Parents and medical professionals have expressed concern that thousands of children have missed vital developmental checks in the past year.

More than half of all babies did not receive one of their main development health checks due to the pandemic.

The HSE has said that last year just over 28,000 infants reaching ten months had the check on time before reaching the age of one.

An average of 60,000 babies are born in Ireland every year.

The HSE said these checks were delayed because of the redeployment of Public Health Nursing Staff due to Covid-19.

It said as more staff are recruited for Covid-related services, public health nursing staff are returning to their core duties and child development checks will be considered one of the priority areas.

Mothers say they are missing the reassurance provided by these appointments.

Dairíne McCafferty, from Glasnevin in North Dublin, is mother to 18-month-old Riadh.

As her daughter darts around the back garden smelling flowers, kicking a football and shouting words and sounds, Dairíne says she has no concerns about her development so far.

But she says an in-person check with a public health nurse would offer her more reassurance.

"I've had to get a lot of reassurance from the internet because I don't have much experience of what a child should do. So hopefully she is meeting everything," she said.

"But I know that early intervention is very important. And if there was something there so it would be a big shame if she missed out on that.

"I think because you're more on your own during the pandemic, you don't see other children, other mothers so it is hard to know what to expect as a first time mother. And so I think you miss that reassurance that everything is going well."

Sarah Elsaid and Jay Abushhiwa live in Stillorgan in south Dublin and are parents to eight-month-old baby Eirin.

"We are basically winging it as parents and it's been challenging," Sarah said.

"Everything that you would need to reassure how Eirin's doing, in regards to developmental cognitively and even language, we haven't had that reassurance.

"We've just had to Google things, research things and just refer back to a book that we were given at the very start by our public health nurse.

"It's been quite difficult to not having those checks because we do need that type of reassurance as parents. We don't have our physical support network because of the lockdowns.

"Everything's kind of virtual and it's better than nothing, but at the same time having a physical check is what you really need. What I need as a mother."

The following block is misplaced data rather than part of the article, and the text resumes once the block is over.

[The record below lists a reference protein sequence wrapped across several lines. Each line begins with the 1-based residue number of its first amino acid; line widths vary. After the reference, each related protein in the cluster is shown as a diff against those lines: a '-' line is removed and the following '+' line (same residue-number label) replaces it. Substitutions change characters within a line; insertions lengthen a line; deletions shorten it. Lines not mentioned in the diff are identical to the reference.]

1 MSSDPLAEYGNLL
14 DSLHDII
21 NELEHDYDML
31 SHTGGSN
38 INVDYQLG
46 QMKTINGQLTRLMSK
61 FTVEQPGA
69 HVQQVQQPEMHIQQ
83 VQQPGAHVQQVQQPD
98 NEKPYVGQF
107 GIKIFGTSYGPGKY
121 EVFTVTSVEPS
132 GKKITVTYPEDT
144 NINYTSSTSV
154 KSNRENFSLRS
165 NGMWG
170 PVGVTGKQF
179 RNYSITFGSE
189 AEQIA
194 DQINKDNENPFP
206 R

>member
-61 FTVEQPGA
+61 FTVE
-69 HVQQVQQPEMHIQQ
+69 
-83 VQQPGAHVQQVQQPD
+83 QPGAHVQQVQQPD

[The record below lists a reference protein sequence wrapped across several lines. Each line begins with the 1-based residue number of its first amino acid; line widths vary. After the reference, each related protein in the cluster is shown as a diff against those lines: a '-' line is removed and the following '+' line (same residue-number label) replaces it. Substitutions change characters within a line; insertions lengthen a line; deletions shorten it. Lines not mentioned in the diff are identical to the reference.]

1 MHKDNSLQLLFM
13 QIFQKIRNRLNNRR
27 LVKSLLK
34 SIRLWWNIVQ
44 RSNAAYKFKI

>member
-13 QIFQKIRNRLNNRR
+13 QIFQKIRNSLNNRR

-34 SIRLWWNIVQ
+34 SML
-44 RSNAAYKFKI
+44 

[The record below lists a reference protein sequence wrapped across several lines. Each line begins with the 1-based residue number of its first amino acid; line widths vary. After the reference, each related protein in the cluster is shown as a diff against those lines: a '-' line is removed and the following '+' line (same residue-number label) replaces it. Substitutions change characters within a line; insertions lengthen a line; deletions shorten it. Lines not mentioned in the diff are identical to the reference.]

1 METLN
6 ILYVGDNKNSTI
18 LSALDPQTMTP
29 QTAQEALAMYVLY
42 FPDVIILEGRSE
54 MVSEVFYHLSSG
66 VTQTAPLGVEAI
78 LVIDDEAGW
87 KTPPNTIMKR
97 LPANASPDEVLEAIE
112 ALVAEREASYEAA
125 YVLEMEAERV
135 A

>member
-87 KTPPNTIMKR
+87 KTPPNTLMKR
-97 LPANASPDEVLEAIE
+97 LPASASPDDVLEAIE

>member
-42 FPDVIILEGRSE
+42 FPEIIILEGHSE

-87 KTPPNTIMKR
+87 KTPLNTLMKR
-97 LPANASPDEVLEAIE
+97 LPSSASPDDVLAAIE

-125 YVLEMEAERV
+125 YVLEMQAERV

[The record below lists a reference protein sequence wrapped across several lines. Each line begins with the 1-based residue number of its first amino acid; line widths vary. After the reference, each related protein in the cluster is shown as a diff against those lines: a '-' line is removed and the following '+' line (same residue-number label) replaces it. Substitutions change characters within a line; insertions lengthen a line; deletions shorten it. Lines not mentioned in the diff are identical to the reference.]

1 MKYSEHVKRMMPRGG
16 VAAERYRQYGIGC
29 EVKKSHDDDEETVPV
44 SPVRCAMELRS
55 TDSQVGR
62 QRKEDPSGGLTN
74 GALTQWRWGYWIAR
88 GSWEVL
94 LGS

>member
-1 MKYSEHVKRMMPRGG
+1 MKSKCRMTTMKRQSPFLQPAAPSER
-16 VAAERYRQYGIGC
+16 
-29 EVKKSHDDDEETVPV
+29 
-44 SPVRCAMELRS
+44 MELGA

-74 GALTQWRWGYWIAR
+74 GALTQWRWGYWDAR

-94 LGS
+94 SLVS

Medical professionals say it is impossible to catch up on the checks that have been missed and there may be long-term consequences from these delays.

Catherine Rotte Murray, a public health nurse in Waterford who retired from the HSE service last month, said that her colleagues are frustrated and concerned about the impact the pandemic has had on children's health checks.

She said: "You have a very narrow window of opportunity to pick up on developmental delays at the various stages.

"Public health nurses are the experts in picking up on the appropriate milestones that a child or an infant should reach at each age stage and if this is missed it's impossible to catch up on that particular age.

"You can't do an 18-month-old's check and look for what would have been there three months, or vice versa. It's very frustrating and it's causing a lot of frustration to parents."

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Dublin GP Dr Nina Byrne said that General Practice does not have the capacity or the experience of carrying out these checks, which she describes as vital.

She said: "Public health nurses are really good at picking up subtle concerns that a parent might have, there's often a lot of reassurance that goes on. It's picking up things like post-natal depression, you can see if the child is being well looked after.

"It's always good to have a second pair of eyes on this. So I think they're really important and we shouldn't underestimate how important they are".

As services get back up and running, the HSE said any parents with concerns about their child should contact their local Public Health Nursing Office or GP.

It said all new parents should receive a copy of the My Child: 0 to 2 years book from their public health nurse, which includes information on child safety, vaccinations and overall health and well-being.